A new report from the Parliamentary Budget Officer shows that the personal income tax cut proposed by the Trudeau Liberals will cost more in terms of lost revenue than first thought, and will strongly favour high income earners and families.
Posted by Scott Leon & Brittany Andrew-Amofah · December 16, 2019 1:09 PM
Decent, safe, and affordable housing is an absolute foundation for healthy lives. Research has shown the critical links between housing and health. Without appropriate and secure housing, our health suffers, our mental health deteriorates, we are more stressed. Without affordable housing we may need to skip on food or medications in order to pay the rent. Every single person requires affordable housing in order to be healthy, and yet so many struggle to find decent housing in Canada, one of the richest countries in the world.
In March, the Broadbent Institute commissioned a study from Abacus Data to explore how Canadians feel about present-day affordability concerns. Highlights of its findings paints a bleak picture:
1 in 4 Canadians say that issues such as money, taxes and housing are keeping them up at night;
Nearly 60 percent ranked issues tied to cost of living (wages, taxes, healthcare) as their top issues heading into the federal election;
Found there was a direct correlation between household income and concern about the cost of living; and,
When asked what would make a difference to make life more affordable, a majority felt that covering more under public health care such as dental, prescriptions, and home care, as well as access to decent work and wages would be most helpful.
The competing personal income tax cuts proposed by the Liberal and Conservative parties in this federal election are almost identical in terms of goals and re-distributive impact, and neither advance a truly progressive agenda.
In May, Democratic presidential candidate Joe Biden caused a small media storm when comments he made that he had no empathy for millennials who argue they face more difficult economic circumstances than previous generations circulated on social media. Biden was only the most recent public figure to weigh in on what’s become a hot topic over the past few years.
Solidarity has long been a standing principle of social justice advocates, but in the face of the current crisis of inequality and the concentration of power and money, solidarity is an essential ingredient of change. This was the message at a day-long workshop the Power Lab recently convened with a multitude of organizers, from public transit activists based in Scarborough to community benefits advocates based in Jane-Finch, on how to strengthen our collective fight for fair economies.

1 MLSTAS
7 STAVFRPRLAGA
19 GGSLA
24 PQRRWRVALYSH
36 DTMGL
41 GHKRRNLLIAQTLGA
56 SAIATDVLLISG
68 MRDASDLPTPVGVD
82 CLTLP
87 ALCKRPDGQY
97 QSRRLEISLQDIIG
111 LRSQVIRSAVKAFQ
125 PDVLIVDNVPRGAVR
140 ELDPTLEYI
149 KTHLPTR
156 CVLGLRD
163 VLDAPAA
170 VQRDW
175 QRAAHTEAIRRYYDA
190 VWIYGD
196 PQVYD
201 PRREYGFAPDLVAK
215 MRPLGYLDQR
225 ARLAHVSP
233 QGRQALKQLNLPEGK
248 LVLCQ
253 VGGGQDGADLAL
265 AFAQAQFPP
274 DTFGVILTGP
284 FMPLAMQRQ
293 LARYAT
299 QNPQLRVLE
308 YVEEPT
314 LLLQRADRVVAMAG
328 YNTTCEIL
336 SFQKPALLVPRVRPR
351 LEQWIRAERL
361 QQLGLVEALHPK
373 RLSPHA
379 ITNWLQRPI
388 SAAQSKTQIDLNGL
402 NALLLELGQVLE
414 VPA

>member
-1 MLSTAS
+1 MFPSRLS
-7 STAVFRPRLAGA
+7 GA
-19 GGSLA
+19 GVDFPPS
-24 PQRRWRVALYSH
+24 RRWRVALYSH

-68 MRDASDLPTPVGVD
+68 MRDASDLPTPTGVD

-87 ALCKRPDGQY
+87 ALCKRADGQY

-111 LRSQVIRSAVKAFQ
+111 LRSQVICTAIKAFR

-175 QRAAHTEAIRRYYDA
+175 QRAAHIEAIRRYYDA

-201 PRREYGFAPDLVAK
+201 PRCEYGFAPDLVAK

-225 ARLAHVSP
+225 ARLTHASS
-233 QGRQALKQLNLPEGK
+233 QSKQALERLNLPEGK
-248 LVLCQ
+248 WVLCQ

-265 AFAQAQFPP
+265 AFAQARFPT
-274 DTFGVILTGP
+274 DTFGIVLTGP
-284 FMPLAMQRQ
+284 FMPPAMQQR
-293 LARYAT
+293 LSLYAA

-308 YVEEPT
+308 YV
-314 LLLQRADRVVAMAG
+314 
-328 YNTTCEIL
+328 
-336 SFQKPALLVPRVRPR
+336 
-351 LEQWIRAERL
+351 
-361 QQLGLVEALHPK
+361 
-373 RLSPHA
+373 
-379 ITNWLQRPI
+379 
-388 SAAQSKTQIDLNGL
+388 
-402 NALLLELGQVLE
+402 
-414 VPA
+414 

Though not a complete solution, the Poverty Reduction Strategy announced by the federal government at the end of August marks a step forward in Canadian social policy. It is proposed that an official Canadian poverty line be set for the first time and enshrined in legislation; that official targets be set to reduce the poverty rate by 20% by 2020, and by 50% by 2030; and that there be annual monitoring of progress towards the target.
This blog post is part of a series of posts that will be focusing on the tax avoidance by Canada’s most wealthy. This series was sparked by findings in the Paradise Papers — the latest leak that revealed the offshore tax haven activities of former Canadian elected officials and political insiders. Tax avoidance is wrong. It robs the Canadian government from paying for and maintaining our health and social programs; ones that work to improve the lives of all Canadians. A government crackdown on offshore tax havens is urgent and necessary.
There has been surprisingly little critical commentary on the 2018 federal Budget legislative proposals regarding the taxation of passive investment income in private corporations. This sorry saga has now come to an end, but with very little progress made in terms of gains in public revenues and the promotion of greater tax fairness.